In Morte d’Arthur Thomas Malory reminds readers: “Yet some men say in many parts of England that King Arthur is not dead . . . many men say that there is written upon his tomb this verse: Hic jacet Arthurus, Rex quondam, Rexque futurus (Here lies Arthur, the once and future King)”. Arthur may sleep still, but on this fascinating sojourn we invoke his spirit and engage with a variety of Arthurian texts, both early and late, as we travel through the breathtaking landscapes that inspired them. “Quest” is certainly the essence of Arthurian romance, whether its object is honor, glory, love, or the Holy Grail itself. The settings for the tales are in one sense mythical, but also contain deep roots in the medieval English countryside, a varied and evocative terrain that most certainly informed the psyche of countless writers of Arthurian tales. Our quest is to recover something of the mystery and excitement from both the land and literature by exploring the historical and archeological evidence behind the legend.
We begin in South Wales, an area redolent with the spirit of Arthurian lore. This is a land of magic and of mystery and these features are also prominent in Welsh Arthurian tales such as Peredur an early version of what would become the Grail legend, and How Culhwch won Olwen with its fanciful catalog of some 200 Arthurian knights. Wales is also the land that supplied the stones used to build Stonehenge – according to Arthurian legend Merlin flew them to the Salisbury Plain from the Prescelly Mountains. Accordingly we journey to Merlin’s legendary birthplace of Carmarthen, visiting several sites associated with him along the way. We also explore one of the most haunting and atmospheric castles in Wales, Carreg Cennen, a place whose very appearance seems to spring from legend. This was the seat of Urien Rheged whose son Owain became one of Arthur’s knights. In French he is called Yvain, the subject of one of the earliest and greatest Arthurian romances. We also travel to Caerleon, according to Geoffrey of Monmouth the site of Arthur’s court, where we explore the finest Roman amphitheatre in Britain. Here we consider Geoffrey’s crucial contribution to the growth of the Arthurian saga as well as the looming presence of the Roman Empire in the early tales. We also take note Tennyson’s important connection to Caerleon and ponder this as we enjoy lunch in the very hostelry where he lodged while writing Idylls of the King in 1856.
Leaving Wales we head south to Cornwall, a most charming and atmospheric region that also abounds with Arthurian associations. We headquarter on the north coast in idyllic town of Tintagel where we overlook the Atlantic Ocean and the spectacularly situated ruins of Tintagel Castle, the legendary site of Arthur’s mysterious conception and birth as recounted in the opening chapters of Morte D’Arthur. From here we journey to the southern coast of Cornwall, stopping at Land’s End where we are able imagine somewhere on the distant horizon the lost land of Lyonesse, Tennyson’s setting for the final battle between Mordred and Arthur. We pass an afternoon on St. Michael’s Mount, the site of a titanic battle between Arthur and a local giant, and the place where Joseph of Arimethea, who brought the Holy Grail to England, once plied his trade as a tin merchant. We also explore several nearby sites associated with the end of the legend including Slaughter Bridge, where Arthur received a mortal wound in battle with his nephew Mordred, and also the Dozmary Pool on Bodmin Moor, where Bedivere, following Arthur’s instructions, reluctantly threw Excalibur back into the water.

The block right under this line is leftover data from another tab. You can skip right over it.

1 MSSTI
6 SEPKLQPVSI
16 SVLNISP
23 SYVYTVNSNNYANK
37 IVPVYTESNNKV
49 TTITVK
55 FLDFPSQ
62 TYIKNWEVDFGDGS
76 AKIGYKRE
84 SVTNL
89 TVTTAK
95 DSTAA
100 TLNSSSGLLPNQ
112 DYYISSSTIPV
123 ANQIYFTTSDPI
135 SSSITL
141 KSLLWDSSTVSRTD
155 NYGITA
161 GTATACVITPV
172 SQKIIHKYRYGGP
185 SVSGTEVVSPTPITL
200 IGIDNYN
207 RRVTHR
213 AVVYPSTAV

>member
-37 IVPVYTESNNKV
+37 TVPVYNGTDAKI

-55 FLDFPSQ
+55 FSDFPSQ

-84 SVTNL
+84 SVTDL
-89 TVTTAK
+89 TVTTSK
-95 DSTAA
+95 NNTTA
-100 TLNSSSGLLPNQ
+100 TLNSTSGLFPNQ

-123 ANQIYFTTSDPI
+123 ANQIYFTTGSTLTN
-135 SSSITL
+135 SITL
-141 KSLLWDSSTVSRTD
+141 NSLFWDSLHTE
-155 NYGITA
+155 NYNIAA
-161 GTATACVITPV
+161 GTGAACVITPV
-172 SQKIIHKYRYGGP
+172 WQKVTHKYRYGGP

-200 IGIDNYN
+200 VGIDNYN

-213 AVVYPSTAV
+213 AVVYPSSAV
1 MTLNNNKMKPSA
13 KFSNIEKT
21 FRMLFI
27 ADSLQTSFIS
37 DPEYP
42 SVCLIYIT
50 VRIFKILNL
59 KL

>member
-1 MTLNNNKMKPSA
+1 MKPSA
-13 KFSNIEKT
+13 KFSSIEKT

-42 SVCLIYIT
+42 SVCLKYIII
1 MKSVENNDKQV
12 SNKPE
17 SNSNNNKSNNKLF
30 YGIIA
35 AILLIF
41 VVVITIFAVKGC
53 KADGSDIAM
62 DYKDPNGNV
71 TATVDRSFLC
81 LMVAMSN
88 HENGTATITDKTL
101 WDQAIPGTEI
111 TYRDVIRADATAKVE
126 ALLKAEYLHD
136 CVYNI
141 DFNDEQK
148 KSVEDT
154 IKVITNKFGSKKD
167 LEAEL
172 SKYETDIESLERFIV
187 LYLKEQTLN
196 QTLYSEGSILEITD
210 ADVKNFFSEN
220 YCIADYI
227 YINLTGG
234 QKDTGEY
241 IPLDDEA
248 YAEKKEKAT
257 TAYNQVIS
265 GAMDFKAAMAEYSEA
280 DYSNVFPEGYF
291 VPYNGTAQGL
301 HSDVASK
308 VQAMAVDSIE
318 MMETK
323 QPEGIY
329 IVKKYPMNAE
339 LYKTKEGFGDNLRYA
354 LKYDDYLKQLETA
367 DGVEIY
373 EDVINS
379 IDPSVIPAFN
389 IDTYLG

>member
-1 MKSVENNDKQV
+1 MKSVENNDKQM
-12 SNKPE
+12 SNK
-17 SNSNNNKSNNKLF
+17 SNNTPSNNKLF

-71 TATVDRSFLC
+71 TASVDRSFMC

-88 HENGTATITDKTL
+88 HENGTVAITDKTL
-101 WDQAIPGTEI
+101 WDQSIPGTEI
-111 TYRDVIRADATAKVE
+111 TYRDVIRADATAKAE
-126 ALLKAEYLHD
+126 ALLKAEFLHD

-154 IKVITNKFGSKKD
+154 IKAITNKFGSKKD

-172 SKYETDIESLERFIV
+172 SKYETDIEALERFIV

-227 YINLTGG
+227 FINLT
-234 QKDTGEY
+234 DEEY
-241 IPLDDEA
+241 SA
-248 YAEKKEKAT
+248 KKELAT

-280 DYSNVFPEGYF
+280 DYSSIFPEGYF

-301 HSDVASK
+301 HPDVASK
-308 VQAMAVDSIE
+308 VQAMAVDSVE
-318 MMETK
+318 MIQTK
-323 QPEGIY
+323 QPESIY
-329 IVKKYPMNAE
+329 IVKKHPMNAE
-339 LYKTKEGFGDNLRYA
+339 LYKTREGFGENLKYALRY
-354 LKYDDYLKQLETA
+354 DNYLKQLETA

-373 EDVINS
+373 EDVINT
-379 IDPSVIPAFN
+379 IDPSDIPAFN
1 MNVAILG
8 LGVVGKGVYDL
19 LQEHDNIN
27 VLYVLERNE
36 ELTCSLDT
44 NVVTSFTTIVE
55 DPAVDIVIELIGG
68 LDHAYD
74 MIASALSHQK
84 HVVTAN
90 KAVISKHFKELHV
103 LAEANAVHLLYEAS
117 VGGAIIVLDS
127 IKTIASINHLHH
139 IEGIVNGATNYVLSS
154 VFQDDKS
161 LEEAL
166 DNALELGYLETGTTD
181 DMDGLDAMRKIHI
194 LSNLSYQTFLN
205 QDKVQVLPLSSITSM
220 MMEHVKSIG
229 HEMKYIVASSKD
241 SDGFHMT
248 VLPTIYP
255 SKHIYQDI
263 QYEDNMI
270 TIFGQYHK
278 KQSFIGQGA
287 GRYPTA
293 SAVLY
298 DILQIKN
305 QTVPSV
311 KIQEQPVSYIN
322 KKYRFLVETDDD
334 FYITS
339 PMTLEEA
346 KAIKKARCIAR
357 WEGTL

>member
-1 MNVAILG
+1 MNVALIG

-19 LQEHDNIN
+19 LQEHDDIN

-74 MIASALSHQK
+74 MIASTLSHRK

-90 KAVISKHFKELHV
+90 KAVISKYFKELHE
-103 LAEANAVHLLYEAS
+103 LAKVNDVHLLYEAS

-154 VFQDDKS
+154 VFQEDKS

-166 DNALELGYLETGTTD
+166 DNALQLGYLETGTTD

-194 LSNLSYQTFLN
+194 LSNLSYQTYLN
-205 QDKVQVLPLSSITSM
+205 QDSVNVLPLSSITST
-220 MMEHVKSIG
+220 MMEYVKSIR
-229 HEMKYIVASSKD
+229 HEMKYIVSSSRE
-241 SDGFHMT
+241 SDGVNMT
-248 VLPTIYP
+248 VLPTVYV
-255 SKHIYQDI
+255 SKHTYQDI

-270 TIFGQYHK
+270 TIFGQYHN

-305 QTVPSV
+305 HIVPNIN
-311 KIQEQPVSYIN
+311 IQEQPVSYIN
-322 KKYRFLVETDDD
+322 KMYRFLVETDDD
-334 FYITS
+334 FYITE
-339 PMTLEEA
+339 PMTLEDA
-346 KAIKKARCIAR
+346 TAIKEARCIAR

From Cornwall we shift our base to the fascinating city of Glastonbury in beautiful Somerset, England. Frequently cited as the location of Avalon, Glastonbury is an absolute mecca of Arthurian lore. Here we explore a number of significant sites including the Chalice Well, where later legend says that the Grail may have been hidden; Glastonbury Abbey, where in 1191 the monk claimed to have discovered the tomb of Arthur and Guinevere; and Glastonbury Tor, which rewards those who climb to its summit with splendid views over the town and surrounding countryside. We also visit nearby Cadbury Castle, site of an Iron Age hill fort that is perhaps the most plausible of candidates for the actual Camelot.
No Arthurian tour would be complete, however, without a visit to Stonehenge, according to Geoffrey built by Merlin to commemorate the burial place of fallen Britons, slain by the Saxons. Here we examine both Arthurian legend and recent theories about the construction and purpose of this megalithic monument. At nearby Old Sarum we encounter another Iron Age hill fort and here we are able walk amongst the ruins while we consider the massive efforts that it would have taken to create. Finally we make a pilgrimage to Winchester, yet another viable candidate for the original Camelot, to visit the Great Hall with its magnificent Round Table, dating to the 13th century, and repainted in its present form during the reign of Henry VIII.
At the conclusion of our sojourn we will surely find ourselves infused with the desire to continue the quest, for in the end the search for Camelot is about aspirations, of what we might become. Its achievement may be fleeting, evanescent, perhaps finally unattainable, but the quest itself always rewards a supreme effort if with nothing more than a richer appreciation for the ideal.